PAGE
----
In early March, the Belgian Council of State (the equivalent to the U.S. Supreme Court) ordered the shutdown of a 3M plant that produces coolant essential to semiconductor manufacturing, according to published reports. Meanwhile, several European countries are pushing for tighter regulations on polyfluoroalkyl substances, or PFAS chemicals.
The 3M plant was responsible for about 80% of specialized coolants (3M Fluorinert and 3M Novec) used by semiconductor manufacturers worldwide, according to supply chain analyst Resilinc. The byproduct of these coolants, according to Resilinc, are PFAS, also known as “forever chemicals” because of how long they can persist in water and soil.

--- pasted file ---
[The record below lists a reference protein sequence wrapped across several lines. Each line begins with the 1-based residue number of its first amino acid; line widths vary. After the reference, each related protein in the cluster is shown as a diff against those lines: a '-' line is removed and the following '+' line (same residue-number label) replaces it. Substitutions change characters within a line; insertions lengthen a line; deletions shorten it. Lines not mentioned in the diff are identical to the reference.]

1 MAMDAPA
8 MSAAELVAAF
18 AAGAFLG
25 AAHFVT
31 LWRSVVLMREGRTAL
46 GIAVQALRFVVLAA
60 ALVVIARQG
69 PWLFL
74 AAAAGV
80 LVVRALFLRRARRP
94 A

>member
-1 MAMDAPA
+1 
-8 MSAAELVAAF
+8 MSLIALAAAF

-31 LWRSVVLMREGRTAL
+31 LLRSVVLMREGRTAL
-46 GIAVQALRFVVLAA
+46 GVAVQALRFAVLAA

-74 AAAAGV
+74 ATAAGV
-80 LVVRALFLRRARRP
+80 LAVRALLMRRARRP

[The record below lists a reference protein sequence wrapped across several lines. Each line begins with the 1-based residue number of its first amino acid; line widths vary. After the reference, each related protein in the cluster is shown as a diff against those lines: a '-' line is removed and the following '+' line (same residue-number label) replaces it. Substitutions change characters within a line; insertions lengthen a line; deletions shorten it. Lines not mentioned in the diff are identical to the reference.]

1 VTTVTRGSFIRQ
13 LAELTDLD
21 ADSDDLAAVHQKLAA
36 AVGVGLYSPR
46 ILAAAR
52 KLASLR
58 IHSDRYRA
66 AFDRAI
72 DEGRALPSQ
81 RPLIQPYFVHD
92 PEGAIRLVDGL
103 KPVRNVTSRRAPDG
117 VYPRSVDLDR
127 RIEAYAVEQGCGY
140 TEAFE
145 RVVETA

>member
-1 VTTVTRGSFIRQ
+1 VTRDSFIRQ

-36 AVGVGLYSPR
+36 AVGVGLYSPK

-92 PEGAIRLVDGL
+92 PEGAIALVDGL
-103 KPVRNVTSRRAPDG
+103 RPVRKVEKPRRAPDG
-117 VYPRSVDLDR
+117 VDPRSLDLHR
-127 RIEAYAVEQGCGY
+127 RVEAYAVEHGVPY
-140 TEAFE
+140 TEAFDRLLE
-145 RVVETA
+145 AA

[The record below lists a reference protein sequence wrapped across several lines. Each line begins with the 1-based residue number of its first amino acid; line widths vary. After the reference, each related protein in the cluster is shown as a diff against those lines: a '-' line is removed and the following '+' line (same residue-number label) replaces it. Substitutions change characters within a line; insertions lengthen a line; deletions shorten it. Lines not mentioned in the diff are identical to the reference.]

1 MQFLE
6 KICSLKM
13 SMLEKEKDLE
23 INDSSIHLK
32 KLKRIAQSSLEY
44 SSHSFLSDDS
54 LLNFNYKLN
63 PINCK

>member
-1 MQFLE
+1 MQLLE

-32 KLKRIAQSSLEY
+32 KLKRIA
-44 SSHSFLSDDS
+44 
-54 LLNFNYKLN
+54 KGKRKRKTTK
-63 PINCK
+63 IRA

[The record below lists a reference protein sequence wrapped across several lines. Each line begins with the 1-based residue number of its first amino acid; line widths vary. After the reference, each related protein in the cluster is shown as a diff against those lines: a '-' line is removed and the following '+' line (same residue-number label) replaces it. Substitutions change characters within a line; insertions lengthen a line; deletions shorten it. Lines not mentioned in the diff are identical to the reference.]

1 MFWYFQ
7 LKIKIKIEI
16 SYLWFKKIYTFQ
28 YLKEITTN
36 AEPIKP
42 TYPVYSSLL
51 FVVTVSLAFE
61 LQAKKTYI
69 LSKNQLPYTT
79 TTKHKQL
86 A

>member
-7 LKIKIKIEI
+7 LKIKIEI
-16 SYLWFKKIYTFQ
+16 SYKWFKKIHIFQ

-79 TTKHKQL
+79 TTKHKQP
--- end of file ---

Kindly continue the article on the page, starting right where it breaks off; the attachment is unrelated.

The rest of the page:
Aside from its use in critical semiconductor manufacturing processes, in recent years Novec has gained popularity as a primary coolant for Two-Phase Immersion cooling, where large tanks of dielectric liquid are used to immerse low-to-medium powered servers, bitcoin miners, and IT equipment. It has yet to be seen what impacts the near-term shortage and potential disruptions will have on this still emerging technology.
The use of Novec and similar refrigerants in semiconductor manufacturing process continue to gain attention as countries around the world are looking to eliminate the use of certain refrigerants across manufacturing, HVAC, and industrial processes.
It highlights not only the supply chain impacts companies may face but also the pressure to improve Environmental, Social, and Governance (ESG) performance.
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